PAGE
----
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POLITICAL GEOGRAPHY

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POLITICAL GEOGRAPHY

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  1. POLITICAL GEOGRAPHY

  2. Topics in Political Geography • Political culture • Electoral geography • Gerrymandering • Political iconography

  3. Political culture and electoral geography

  4. Would you expect to see the equivalent warning in the US?Why not? “SMOKING KILLS”

  5. Political Culture varies from place to place • In Europe individual welfare is placed above the interests of companies and economic growth • In the US companies and economic growth are favored even when it adversely affects individual health, safety and welfare • Americans value “freedom” but tend to overlook ways in which collective choices impinge on individual freedom, leaving people to their own (unequal) resources

  6. map of political cultures in the U.S. • Source: Daniel Elazar • Traditionalistic: • Family-based social order (patriarchal, anti-gov., racial hierarchy) • Individualistic: • Pressure-group politics • Moralistic: • Government as legitimate protector of the public good • Ethnic: • Government as protector of ethnic identity

  7. Political culture region (formal) • Goldwater was a conservative Republican who called for less government, a strong military, and the end of federal welfare programs; he lost to Johnson. • Wallace was a defender of racial segregation and personally stood in the way of Black students who were attempting to attend the University of Alabama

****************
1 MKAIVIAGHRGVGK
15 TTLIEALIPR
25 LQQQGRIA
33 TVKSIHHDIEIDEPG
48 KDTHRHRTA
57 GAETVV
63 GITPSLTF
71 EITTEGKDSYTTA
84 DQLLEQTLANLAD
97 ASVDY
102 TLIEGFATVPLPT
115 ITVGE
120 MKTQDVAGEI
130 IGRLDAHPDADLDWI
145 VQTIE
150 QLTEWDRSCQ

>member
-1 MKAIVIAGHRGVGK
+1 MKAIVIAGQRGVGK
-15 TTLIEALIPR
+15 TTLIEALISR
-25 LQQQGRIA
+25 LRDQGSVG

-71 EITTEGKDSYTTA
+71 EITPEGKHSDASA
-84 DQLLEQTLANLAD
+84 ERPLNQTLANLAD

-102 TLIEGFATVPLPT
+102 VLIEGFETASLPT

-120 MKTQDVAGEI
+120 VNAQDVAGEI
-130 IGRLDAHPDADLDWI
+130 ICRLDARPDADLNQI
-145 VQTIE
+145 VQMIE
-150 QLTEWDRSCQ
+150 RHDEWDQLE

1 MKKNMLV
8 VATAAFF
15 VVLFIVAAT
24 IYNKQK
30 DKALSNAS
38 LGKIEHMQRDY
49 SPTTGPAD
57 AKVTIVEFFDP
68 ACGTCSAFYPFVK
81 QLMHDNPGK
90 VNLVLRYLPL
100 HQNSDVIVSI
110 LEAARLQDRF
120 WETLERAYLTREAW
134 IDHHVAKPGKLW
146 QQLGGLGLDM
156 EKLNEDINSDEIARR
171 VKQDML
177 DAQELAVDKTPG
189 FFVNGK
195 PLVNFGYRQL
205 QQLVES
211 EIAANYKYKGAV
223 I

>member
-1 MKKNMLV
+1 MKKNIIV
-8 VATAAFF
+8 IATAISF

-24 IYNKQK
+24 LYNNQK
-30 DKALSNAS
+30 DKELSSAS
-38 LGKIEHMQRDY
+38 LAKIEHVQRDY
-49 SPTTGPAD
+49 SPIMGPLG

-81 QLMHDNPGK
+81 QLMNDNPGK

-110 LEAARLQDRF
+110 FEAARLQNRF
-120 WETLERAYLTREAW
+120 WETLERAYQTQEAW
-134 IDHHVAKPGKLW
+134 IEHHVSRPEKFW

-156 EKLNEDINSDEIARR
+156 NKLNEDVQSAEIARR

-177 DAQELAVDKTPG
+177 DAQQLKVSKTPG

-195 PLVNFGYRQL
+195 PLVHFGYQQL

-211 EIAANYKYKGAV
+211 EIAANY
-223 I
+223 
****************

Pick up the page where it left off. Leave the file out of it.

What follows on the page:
8. Barry Goldwater quotes • “The income tax created more criminals than any other single act of government.” • “A government that is big enough to give you all you want is big enough to take it all away.” • “You've got to forget about this civilian. Whenever you drop bombs, you're going to hit civilians.” • “I could have ended the war in a month. I could have made North Vietnam look like a mud puddle.”

  9. George Wallace quotes • “I draw the line in the dust and toss the gauntlet before the feet of tyranny, and I say segregation now, segregation tomorrow, segregation forever.” • “I've read about foreign policy and studied -- I know the number of continents.”